Search for breach evidence incident to arrest

Mike Novakowski
March 11, 2013
By Mike Novakowski
It is valid to search a vehicle incident to an occupant's arrest for further breaches of a bail order, Manitoba's highest court has ruled. In R. v. Sesay, 2013 MBCA 8 a police officer saw an SUV run through a stop sign and pulled it over in a parking lot to ticket the driver. The officer asked for identification and registration and a computer check revealed Sesay was flagged as a "known gang member," "armed and dangerous," a "suspected drug dealer" and had been known to be "violent or assaultive." The officer called for back-up and two cars with four officers arrived and parked so as to effectively box in the SUV. Sesay was given back his documents and a ticket and officers asked his passenger to identify himself. He provided identification and a computer check showed he was currently on bail for drug trafficking with conditions, including a requirement to produce a copy of his undertaking upon police request and not possess drugs or electronic communication devices. The passenger, when asked, was unable to produce a copy of his undertaking. He was asked to step from the vehicle, arrested, searched and read his rights, then handcuffed and seated on the curb.

It is valid to search a vehicle incident to an occupant's arrest for further breaches of a bail order, Manitoba's highest court has ruled.

In R. v. Sesay, 2013 MBCA 8 a police officer saw an SUV run through a stop sign and pulled it over in a parking lot to ticket the driver. The officer asked for identification and registration and a computer check revealed Sesay was flagged as a "known gang member," "armed and dangerous," a "suspected drug dealer" and had been known to be "violent or assaultive."

The officer called for back-up and two cars with four officers arrived and parked so as to effectively box in the SUV. Sesay was given back his documents and a ticket and officers asked his passenger to identify himself. He provided identification and a computer check showed he was currently on bail for drug trafficking with conditions, including a requirement to produce a copy of his undertaking upon police request and not possess drugs or electronic communication devices. The passenger, when asked, was unable to produce a copy of his undertaking. He was asked to step from the vehicle, arrested, searched and read his rights, then handcuffed and seated on the curb.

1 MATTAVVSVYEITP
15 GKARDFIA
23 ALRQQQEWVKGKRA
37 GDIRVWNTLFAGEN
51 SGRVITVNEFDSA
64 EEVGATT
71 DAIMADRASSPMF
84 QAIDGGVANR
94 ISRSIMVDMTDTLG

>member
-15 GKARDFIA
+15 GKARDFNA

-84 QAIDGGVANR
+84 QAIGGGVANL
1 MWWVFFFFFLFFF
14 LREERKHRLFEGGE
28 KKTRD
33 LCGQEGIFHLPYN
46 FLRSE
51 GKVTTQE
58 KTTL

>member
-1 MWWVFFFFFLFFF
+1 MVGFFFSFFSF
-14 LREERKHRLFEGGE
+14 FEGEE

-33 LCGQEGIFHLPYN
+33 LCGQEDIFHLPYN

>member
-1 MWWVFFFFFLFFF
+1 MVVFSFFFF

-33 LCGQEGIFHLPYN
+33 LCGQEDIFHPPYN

Sesay, now speaking to his lawyer by phone, got out of the SUV, locked the doors and refused to provide the keys so police could search it. Officers wanted to look for weapons, cell phones or other items prohibited by the undertaking as an incident to the passenger's arrest. Sesay eventually relented.

Two cell phones were found: one on the inside of the passenger door and another in the central console between the passenger and driver's seat. Police also found a gum container on the slider rail of the seat nearest the passenger door with 24 individually foil-wrapped packages of crack cocaine. Sesay was arrested, given his rights, cautioned and handcuffed. A search turned up $320 cash in his right front pocket and he was charged with possessing cocaine for the purpose of trafficking and possessing proceeds of crime under $5,000.

At trial a Manitoba Court of Queen's Bench judge concluded Sesay wasn't unlawfully detained, finding the traffic stop lawful and Sesay merely delayed because of his passenger's arrest. Furthermore, the officer's stated reasons for searching the vehicle, including a concern for his safety, were reasonable in the circumstances.

The search was reasonably conducted and lawful as an incident to the passenger's arrest. Sesay's arrest, she held, did not occur until the gum container and its contents were discovered. His arrest was therefore lawful.

I am satisfied both subjectively and objectively that (the officer) had reasonable grounds to detain and arrest (the accused) when he did, in light of the drugs that were found in the car and all the other information he had, and his detention wasn't arbitrary, said the judge.